Friday, 17 April 2020

Blarney Castle


The founder of this family in Ireland was Colonel John Colthurst, who was murdered by native Irish rebels in 1607.

His lineal descendant,

JOHN COLTHURST, of Ballyally, County Cork, High Sheriff of County Cork, 1725, married Eliza, daughter of Sir Nicholas Purdon, and  had issue,
NICHOLAS, his heir;
JOHN, succeeded his brother.
The elder son,

COLONEL NICHOLAS COLTHURST (1676-1754), of Ballyally, High Sheriff of County Cork, 1736, espoused Penelope, second daughter of Sir John Topham, Knight, of Dublin, one of the Masters in Chancery, and had (with two daughters), an only son, Topham, who died under age.

Colonel Colthurst was succeeded by his brother,

JOHN COLTHURST (1678-1756), of Ardrum, MP for Tallow, 1734-56, High Sheriff of County Cork, 1738, wedded firstly, Alice, daughter of James Conway; and secondly, Mahetabel, daughter of William Wallis.

He was succeeded by his eldest son,

JOHN CONWAY COLTHURST (c1720-75), MP for Doneraile, 1751-60, Youghal, 1761-8, Castlemartyr, 1768-75, who wedded, in 1741, the Lady Charlotte FitzMaurice, daughter of Thomas, 1st Earl of Kerry, by whom he had five sons.

Mr Colthurst was created a baronet in 1774, designated of Ardrum, County Cork.

Sir John was succeeded by his eldest son,

SIR JOHN CONWAY COLTHURST, 2nd Baronet (c1743-87), who was killed in a duel with Dominick Trant; and dying unmarried, the title devolved upon his brother,

SIR NICHOLAS COLTHURST, 3rd Baronet,  High Sheriff of County Cork, 1788, who wedded Harriet, second daughter of the Rt Hon David La Touche,  and had issue,
Elizabeth; Catherine.
Sir Nicholas died in 1795, and was succeeded by his only son,

SIR NICHOLAS CONWAY COLTURST, 4th Baronet (1789-1829), Colonel, Cork Militia, MP for Cork, 1812-29, who espoused, in 1819, Elizabeth, daughter of Colonel George Vesey, and had, with other issue,
GEORGE CONWAY, his successor;
Charles Vesey.
Sir Nicholas was succeeded by his elder son,

SIR GEORGE CONWAY COLTHURST, 5th Baronet (1824-78), JP DL MP, High Sheriff of County Cork, 1850, who married, in 1846, Louisa Jane, daughter of St John George Jefferyes, and had issue,
GEORGE ST JOHN, his successor;
Alice Conway; Louisa Julia.
Sir George was succeeded by his son,

SIR GEORGE ST JOHN COLTHURST, 6th Baronet (1850-1925), JP DL, who wedded, in 1881, Edith Jane Thomasina, daughter of Captain Jonas Morris, and had issue,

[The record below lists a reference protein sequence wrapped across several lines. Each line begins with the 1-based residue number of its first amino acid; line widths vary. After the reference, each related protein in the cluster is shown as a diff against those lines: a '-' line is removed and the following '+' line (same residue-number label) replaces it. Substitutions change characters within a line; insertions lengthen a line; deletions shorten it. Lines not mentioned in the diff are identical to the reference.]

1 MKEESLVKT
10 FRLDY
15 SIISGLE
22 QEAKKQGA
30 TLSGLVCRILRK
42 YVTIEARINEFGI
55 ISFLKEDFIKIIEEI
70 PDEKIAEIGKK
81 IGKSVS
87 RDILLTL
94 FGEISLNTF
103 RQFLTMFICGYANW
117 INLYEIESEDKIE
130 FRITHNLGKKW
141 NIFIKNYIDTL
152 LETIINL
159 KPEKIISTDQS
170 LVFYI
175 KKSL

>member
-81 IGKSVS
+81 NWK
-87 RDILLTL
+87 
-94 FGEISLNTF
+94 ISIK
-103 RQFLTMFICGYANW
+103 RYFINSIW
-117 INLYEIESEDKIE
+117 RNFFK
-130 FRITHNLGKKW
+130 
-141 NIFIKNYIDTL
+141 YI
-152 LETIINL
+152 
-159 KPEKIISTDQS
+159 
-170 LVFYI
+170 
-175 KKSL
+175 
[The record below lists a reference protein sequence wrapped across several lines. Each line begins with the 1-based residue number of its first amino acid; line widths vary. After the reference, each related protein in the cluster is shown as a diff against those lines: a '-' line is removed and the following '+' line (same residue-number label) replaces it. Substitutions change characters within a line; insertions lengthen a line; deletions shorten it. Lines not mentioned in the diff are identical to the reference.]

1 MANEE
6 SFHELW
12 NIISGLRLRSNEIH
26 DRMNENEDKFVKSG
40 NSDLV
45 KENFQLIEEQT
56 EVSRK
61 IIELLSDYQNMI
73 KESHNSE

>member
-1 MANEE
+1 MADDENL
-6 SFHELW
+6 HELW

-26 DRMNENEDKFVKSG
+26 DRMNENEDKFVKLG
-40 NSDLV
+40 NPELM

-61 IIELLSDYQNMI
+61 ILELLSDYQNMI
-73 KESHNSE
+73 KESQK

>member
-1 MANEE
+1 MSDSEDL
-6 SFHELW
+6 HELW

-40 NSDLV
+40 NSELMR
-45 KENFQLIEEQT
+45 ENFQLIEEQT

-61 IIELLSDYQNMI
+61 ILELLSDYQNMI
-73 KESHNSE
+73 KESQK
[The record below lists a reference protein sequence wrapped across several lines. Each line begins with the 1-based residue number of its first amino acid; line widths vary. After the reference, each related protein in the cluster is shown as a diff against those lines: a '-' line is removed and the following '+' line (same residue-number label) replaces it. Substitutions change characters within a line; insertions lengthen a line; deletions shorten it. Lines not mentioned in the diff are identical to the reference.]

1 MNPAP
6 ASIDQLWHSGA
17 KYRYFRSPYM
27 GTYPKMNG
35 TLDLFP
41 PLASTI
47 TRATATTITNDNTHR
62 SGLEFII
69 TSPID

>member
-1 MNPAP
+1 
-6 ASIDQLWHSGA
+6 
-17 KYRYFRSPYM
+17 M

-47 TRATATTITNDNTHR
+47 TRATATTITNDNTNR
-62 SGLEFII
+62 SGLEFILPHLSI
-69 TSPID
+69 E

GEORGE OLIVER, his successor;
RICHARD ST JOHN JEFFERYES, succeeded his brother as 8th Baronet;
Edith Dorothy.
Sir George was succeeded by his elder son,

SIR GEORGE OLIVER COLTHURST, 7th Baronet (1882-1951), who died unmarried, when the title devolved upon his brother,

Sir Richard St John Jefferyes Colthurst, 8th Baronet (1887–1955);
Sir Richard la Touche Colthurst, 9th Baronet (1928–2003);
Sir Charles St John Colthurst, 10th Baronet (b 1955);

BLARNEY CASTLE, Blarney, County Cork, is an unusually large tower-house of 1446 which incorporates the famous Blarney Stone, high up beneath the battlements.

The 4th Earl of Clancarty had supported JAMES II, with the result that his forfeited estate was granted to the Hollow Swords Company at the end of the Williamite wars.

In 1704 the Mayor of Cork, Sir James St John Jefferyes, purchased the estate and built a new house attached to the original castle.

This was greatly enlarged by his descendants and developed into large Georgian Gothic building with a central bow, rows of lancet windows and pinnacled battlements.

In 1820 this house was destroyed by fire and not rebuilt, though its remains can still be seen today.

In 1846 Louisa Jane, the Jefferyes heiress, married a neighbour, Sir George Colthurst, of Ardrum near Inniscarra.

He was a man of property, with another large estate at Ballyvourney near the border with County Kerry, along with Lucan House in County Dublin.

He also inherited Blarney on his father-in-law’s death.

When her first children died, Lady Colthurst demanded a new house at Blarney on an elevated site.

This was built in the Scots Baronial style, to the designs of Sir Thomas Lanyon of Belfast who, rather surprisingly, incorporated a number of classical details from Ardrum into the design.

Their high quality shows that this must have been an important building.

BLARNEY HOUSE is typical of its type, with pinnacles, crow-stepped gables and a profusion of turrets with conical roofs.

The interior has a double height inner hall, lit from above, a pair of interconnecting drawing rooms and a massive oak staircase.

The style varies from faux Jacobean to Adam Revival, and the rooms have tall plate-glass windows which overlook the lake.

Nearby, the Jefferyes family created the unique Rock Close, an early 18th century druidic garden layout of large rocks, boulders and yew trees; with dolmens, a stone circle and a druid’s altar.

Today Blarney House is the home of Sir Charles Colthurst, 10th Baronet.

In 2009, Sir Charles donated the family papers of the Colthurst family to the Cork City and County Archives, adding to a previous legal collection relating to this family already in the Archives.

First published in November, 2011.

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